Pulitzers: Making Up for a Sexist Past?

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The winners of the 2014 Pulitzer Prize were announced this week, acknowledging the best in journalism as well as the arts. Donna Tartt won the prize for fiction for her third novel, The Goldfinch. The 784-page bestseller, which took Tartt eleven years to finish, is a Dickensian tale of a teenage boy orphaned when he’s caught in a terrorist bombing at the Metropolitan Museum of Art. “Often the Pulitzer doesn’t go necessarily to the most popular book of the year,” says critic Rachel Syme, “but The Goldfinch seemed like the novel of the year.” Kurt Andersen points out books of epic length and scope were a trend this year: a finalist for the award, Philipp Meyer’s The Son, is a multigenerational saga of Texas from the days of Comanche.

It’s not just the Pulitzers that seem taken with thick novels — Syme believes their popularity is a sign of the times. “You have the two extremes happening in culture,” she explains. “There’s this lack of attention span that people seem to have because of the Internet; you have time to read a tweet and that’s all you have [time for] during the day. But then when people are turning to books they’re turning to these 750-1,000 page tomes. And people keep reading them.”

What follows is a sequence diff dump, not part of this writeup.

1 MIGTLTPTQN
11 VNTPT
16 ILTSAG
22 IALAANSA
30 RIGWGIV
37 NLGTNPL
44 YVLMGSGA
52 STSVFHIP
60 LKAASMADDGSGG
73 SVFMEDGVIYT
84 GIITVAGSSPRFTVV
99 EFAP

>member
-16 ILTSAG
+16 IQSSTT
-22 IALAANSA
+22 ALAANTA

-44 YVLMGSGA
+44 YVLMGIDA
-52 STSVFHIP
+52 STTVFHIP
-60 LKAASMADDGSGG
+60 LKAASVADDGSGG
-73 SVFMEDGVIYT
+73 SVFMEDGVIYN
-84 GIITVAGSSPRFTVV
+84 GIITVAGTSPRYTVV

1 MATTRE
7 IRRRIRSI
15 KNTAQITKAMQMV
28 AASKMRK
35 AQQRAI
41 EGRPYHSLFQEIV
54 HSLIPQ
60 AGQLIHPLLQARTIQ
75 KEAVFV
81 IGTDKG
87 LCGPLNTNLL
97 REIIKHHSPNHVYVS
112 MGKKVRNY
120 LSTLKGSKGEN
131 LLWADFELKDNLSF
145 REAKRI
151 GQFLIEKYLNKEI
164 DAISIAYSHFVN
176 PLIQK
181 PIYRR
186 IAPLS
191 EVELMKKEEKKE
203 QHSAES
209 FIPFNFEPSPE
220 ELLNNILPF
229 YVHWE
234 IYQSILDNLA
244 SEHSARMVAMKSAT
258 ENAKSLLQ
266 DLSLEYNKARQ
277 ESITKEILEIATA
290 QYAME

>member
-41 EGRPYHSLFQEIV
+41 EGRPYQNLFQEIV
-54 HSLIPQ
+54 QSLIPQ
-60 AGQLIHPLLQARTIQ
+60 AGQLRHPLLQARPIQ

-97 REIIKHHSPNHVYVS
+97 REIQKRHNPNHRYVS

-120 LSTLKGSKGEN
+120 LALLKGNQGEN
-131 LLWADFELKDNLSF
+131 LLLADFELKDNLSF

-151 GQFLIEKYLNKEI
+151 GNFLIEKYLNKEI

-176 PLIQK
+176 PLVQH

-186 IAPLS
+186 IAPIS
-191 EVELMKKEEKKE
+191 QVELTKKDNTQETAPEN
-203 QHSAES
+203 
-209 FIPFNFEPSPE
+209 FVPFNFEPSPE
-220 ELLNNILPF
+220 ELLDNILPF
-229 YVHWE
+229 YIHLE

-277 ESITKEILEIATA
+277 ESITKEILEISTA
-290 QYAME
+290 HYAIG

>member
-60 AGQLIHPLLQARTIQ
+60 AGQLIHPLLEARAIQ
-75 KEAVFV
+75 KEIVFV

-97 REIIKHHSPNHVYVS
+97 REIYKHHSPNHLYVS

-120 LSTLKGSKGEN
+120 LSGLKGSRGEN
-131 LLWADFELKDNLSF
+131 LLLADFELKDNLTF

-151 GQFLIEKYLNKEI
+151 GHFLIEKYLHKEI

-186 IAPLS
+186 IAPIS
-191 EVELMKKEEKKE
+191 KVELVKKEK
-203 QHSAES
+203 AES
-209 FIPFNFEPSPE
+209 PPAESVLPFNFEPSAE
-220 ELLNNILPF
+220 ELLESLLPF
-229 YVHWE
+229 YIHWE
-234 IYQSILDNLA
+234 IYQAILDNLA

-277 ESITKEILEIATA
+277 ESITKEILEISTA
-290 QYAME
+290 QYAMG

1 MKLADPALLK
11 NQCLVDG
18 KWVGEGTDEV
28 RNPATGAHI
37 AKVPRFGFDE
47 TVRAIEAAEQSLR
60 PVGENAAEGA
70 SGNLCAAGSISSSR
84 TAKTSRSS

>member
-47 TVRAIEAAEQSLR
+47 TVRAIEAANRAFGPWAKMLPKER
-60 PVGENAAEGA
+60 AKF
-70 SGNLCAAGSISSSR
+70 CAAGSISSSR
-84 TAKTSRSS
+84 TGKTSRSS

Women swept the drama category, with winner Annie Baker (The Flick), and finalists Madeleine George (The (curious case of the) Watson Intelligence), and Lisa Kron and Jeanine Tesori (Fun Home). Is the Pulitzer committee making up for years of overlooking female artists? Syme tells Kurt, “I’d like to say as a feminist that it would be on merit completely, but I think there is a sense of acknowledgement that in the past it hasn’t necessarily been very balanced in terms of gender.”

Socially conscious themes dominated many of the awardees. John Luther Adams, a longtime environmentalist, won the prize for music for his Become Ocean, which the Pulitzer board called “a haunting orchestral work that suggests a relentless tidal surge, evoking thoughts of melting polar ice and rising sea levels.” The biography award went to a book about Margaret Fuller, the 19th century feminist activist. And the Edward Snowden-NSA coverage took the Pulitzer for public service in journalism.

With few exceptions, the Pulitzers, almost a century old, cover work in print. Given their significance, Kurt wonders if, in this age of broadcasting and the Internet, they should be updated to accommodate other media? Syme thinks so. “One of the things that the Internet has brought us is this amazing new age of essayists and I would love to see a Pulitzer for maybe a first essay collection as well.”

What do you think of this year’s Pulitzer winners?  Was anyone robbed of an award? Who won but shouldn’t have? Tell us in a Comment below.

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